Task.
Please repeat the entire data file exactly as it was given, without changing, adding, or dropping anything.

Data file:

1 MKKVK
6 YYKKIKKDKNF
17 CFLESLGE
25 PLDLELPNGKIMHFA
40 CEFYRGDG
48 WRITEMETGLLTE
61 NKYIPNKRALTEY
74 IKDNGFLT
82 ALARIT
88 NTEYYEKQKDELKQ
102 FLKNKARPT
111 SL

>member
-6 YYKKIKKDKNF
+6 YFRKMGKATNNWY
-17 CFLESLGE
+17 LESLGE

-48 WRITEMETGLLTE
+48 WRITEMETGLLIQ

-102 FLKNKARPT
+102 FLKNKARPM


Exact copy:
1 MKKVK
6 YYKKIKKDKNF
17 CFLESLGE
25 PLDLELPNGKIMHFA
40 CEFYRGDG
48 WRITEMETGLLTE
61 NKYIPNKRALTEY
74 IKDNGFLT
82 ALARIT
88 NTEYYEKQKDELKQ
102 FLKNKARPT
111 SL

>member
-6 YYKKIKKDKNF
+6 YFRKMGKATNNWY
-17 CFLESLGE
+17 LESLGE

-48 WRITEMETGLLTE
+48 WRITEMETGLLIQ

-102 FLKNKARPT
+102 FLKNKARPM